Cup, lid, knob, shaft and base of this magnificent vessel are made
of clear, masterfully cut rock crystal and are a supreme achievement
of medieval hardstone cutting. The outer sides of the high, conical cup
and the curved lid boast sixteen facets, while the knob, shaft and base
feature ten-sided faceting. The entire surface is decorated with round,
evenly arranged indentations. The individual parts are elegantly mounted
in gold to create a whole, giving the magnificent Burgundian cup its
graceful outline, culminating in a knob with shining pearls appearing
to spray from a fountain. On the gold setting around the base, mouth and lid as well as at the base of the richly decorative element on the lid are the personal emblems of Duke Philip the Good, i.e., the fire-steel and sparking flint as well as the small letter “e”, which is connected to its mirror image by a cord. The bands of the base and lid are filled alternately with precious stones and groups of pearls, while a cut-diamond configuration that was new at the time was used to create the heraldic lilies of the House of Valois, each of which consists of five diamonds.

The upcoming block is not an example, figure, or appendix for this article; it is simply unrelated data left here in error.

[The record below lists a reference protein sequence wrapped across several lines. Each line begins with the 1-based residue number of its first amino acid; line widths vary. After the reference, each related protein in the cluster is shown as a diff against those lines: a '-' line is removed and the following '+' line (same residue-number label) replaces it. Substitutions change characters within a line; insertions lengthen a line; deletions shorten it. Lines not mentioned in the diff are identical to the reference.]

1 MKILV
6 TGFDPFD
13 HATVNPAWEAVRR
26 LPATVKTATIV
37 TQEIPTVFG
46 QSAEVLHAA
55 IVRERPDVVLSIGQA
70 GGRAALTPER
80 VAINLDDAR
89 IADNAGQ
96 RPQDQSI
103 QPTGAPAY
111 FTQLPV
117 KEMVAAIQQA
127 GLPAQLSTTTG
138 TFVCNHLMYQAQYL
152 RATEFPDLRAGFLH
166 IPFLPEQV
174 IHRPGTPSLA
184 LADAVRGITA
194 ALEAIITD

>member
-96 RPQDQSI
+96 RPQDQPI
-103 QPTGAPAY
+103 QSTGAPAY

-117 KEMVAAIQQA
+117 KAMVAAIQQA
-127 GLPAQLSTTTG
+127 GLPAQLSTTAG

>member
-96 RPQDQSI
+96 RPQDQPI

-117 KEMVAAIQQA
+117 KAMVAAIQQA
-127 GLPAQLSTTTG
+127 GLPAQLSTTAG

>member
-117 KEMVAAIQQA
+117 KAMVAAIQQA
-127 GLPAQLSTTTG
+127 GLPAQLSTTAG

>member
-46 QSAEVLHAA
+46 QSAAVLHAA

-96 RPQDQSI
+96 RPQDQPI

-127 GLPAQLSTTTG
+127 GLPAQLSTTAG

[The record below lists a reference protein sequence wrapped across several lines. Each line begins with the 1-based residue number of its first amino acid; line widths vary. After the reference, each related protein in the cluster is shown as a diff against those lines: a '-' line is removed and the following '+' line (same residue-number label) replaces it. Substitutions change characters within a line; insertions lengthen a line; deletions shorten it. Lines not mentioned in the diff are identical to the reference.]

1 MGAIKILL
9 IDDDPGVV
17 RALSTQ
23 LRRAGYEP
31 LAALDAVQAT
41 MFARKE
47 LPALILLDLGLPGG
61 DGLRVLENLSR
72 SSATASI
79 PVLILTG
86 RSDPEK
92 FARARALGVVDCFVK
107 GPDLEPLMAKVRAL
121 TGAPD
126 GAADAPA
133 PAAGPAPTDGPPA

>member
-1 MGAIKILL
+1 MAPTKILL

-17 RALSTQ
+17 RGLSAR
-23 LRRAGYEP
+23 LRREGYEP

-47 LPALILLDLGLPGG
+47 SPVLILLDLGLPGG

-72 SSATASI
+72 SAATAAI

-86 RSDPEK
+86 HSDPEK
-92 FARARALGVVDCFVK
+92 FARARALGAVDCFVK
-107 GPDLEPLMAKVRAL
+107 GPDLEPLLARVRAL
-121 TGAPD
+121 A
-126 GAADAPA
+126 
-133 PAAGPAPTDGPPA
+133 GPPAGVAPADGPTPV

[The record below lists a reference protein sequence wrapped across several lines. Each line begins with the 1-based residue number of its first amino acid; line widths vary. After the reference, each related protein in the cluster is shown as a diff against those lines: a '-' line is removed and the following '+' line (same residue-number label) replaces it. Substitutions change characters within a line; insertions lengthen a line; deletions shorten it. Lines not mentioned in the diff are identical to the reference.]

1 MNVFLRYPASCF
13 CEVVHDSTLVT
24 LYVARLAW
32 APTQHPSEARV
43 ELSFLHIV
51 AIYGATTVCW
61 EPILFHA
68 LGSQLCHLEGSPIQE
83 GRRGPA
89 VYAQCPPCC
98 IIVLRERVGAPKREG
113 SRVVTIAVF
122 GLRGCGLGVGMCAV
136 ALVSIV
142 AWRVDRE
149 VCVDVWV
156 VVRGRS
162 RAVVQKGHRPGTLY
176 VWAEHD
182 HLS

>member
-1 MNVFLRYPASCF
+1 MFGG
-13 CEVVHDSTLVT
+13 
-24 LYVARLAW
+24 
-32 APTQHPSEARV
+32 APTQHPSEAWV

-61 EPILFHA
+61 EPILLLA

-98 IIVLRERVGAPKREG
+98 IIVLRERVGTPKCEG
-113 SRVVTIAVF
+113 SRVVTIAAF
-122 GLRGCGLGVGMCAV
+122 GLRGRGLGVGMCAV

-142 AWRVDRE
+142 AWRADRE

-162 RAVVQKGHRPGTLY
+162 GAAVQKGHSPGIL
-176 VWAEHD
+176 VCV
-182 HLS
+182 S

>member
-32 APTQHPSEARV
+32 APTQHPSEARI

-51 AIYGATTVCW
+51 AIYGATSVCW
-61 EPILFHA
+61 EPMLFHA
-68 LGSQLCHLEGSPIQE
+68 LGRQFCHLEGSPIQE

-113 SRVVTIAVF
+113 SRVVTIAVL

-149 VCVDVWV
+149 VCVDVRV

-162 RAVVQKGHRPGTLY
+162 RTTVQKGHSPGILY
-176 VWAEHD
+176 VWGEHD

The Burgundian Court Goblet came into French possession from the
estate of Charles the Bold. In 1570, along with the Saltcellar (“Saliera”)
by Benvenuto Cellini, the Michael’s Goblet and the Onyx Jug
(Kunsthistorisches Museum, Vienna), it was given as a present by King
Charles IX to Archduke Ferdinand II of Tyrol, who had represented the
French king at his marriage to an Austrian archduchess. © Masterpieces of the Secular Treasury, Edited by Wilfried Seipel, Vienna 2008


  • Title: The Burgundian Court Goblet
  • Creator: Unknown
  • Date Created: 1463/1467
  • Location Created: Brussels
  • Physical Dimensions: h46 cm
  • Inventory Number: KK 27
  • Type: goldwork
  • External Link: http://www.kaiserliche-schatzkammer.at/

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